Humanity as and in Creation
Note: Originally posted June 23, 2011.
The second chapter of Genesis offers an enduring image for the creation of humanity: “the LORD God formed a man from the dust of the ground and breathed into his nostrils the breath of life, and the man became a living being.”
What does it mean for humanity to be created “from the dust of the ground?”
In many ancient Mesopotamian creation stories, human beings were depicted as deriving from some physical part of the gods. Often this was the result of conflict: humans arose from the blood, flesh or tears of gods slain by other gods. Humans created in this fashion were supposed to serve the gods by performing menial work that the gods had tired of doing themselves. The lot of humanity, then, was one of violence and servitude.
In the Israelite creation stories reflected in Genesis 1 and 2, however, humans are made from the ordinary material of creation: “dust.” Humans are made of earth-stuff, not god-stuff.
At first glance, it may seem that this lowers the status of the human creature. We might ask the question raised by Eliphaz in the book of Job:
Can a mortal be more righteous than God?
Can even a strong man be more pure than his Maker?
If God places no trust in his servants,
if he charges his angels with error,
how much more those who live in houses of clay,
whose foundations are in the dust, who are crushed more readily than a moth! (Job 4:17-19)
Indeed, our humble origins ought to remind us of the fragility of our lives. As the Psalmist says,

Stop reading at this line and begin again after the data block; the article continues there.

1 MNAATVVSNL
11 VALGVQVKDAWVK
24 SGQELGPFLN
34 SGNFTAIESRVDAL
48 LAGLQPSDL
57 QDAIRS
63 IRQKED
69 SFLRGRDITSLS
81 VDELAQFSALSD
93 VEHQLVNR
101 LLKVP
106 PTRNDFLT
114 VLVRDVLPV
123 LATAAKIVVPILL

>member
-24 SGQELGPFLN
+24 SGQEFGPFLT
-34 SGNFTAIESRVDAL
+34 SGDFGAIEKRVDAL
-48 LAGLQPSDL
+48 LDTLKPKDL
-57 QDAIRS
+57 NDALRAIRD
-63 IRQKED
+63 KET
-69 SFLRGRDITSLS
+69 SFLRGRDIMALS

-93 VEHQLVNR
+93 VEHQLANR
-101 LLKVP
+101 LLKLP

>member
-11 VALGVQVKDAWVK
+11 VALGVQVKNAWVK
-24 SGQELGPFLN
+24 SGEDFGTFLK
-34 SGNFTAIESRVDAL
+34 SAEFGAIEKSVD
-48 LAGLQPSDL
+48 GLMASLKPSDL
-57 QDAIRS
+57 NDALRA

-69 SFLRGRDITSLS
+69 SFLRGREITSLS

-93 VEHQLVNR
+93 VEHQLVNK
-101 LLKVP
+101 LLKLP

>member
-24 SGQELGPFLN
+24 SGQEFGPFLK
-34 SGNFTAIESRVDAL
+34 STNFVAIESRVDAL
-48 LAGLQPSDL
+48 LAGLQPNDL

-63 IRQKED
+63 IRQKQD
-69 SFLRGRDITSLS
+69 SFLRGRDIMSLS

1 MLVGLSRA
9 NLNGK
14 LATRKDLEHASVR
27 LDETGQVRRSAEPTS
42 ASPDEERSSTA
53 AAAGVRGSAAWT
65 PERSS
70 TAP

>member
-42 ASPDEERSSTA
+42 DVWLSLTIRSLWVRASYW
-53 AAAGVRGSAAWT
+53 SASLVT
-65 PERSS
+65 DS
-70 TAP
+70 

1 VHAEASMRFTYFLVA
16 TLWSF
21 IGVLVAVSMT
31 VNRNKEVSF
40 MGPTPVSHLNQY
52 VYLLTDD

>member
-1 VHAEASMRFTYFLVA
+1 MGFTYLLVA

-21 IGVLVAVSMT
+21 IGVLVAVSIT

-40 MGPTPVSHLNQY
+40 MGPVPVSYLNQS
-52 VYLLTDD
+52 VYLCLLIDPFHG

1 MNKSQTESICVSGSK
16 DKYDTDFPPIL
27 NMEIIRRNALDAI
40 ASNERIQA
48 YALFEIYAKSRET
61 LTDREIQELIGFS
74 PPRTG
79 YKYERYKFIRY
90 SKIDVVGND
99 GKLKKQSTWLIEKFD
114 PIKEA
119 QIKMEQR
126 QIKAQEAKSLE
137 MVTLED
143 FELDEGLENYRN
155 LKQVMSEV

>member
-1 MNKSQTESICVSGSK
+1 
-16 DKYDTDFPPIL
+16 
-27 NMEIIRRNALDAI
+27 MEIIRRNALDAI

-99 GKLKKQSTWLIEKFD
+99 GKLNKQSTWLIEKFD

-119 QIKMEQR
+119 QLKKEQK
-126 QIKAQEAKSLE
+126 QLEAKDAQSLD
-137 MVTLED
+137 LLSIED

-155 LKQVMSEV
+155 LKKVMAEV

You turn people back to dust, saying, “Return to dust, you mortals.”
A thousand years in your sight
are like a day that has just gone by,
or like a watch in the night.
Yet you sweep people away in the sleep of death—
they are like the new grass of the morning:
In the morning it springs up new,
but by evening it is dry and withered.
The elements of which our bodies are made are ordinary and abundant. Science tells us that approximately ninety-three per cent of the mass in a living human body is comprised of elements first formed through nuclear fusion in the hearts of stars. Through almost unimaginably vast and ancient cycles of stellar formation and supernova explosions, this “stardust” of elements has been spread throughout the universe. It is as though God scattered the stars across space and time to seed the universe for life, including your life and mine. And we are thereby inseparably connected to each other, to the air we breathe, to the ground we tread, to all the creatures that fill the skies and crawl upon the earth and teem in the seas, to the depths of all the heavens. We are not transcendent of creation. We are creatures.
Yet we are creatures into which God breathed the “breath of life.” We are stardust and more than stardust. We are not reducible to our constituent chemicals. A “man” or a “woman” is not just a gooey sack of water, carbon and trace elements. Hydrogen, oxygen and carbon are not aware of their own existence. These elements cannot reason or pray or love or write poems. Conjunctions of these elements cannot carry any persistent identity across time. They do not exercise will or intentionality or agency. They are not “selves.”
Most of the cells in a human body are in constant flux: aging, dividing, dying, being replaced. The surface layer of human skin is renewed completely about every two weeks. An adult’s skeleton is entirely remade over approximately ten year periods. It may be that only the neurons of the cerebral cortex and a few other types of cells persist throughout the lifetime of a human body. And eventually, it all does return to “dust.”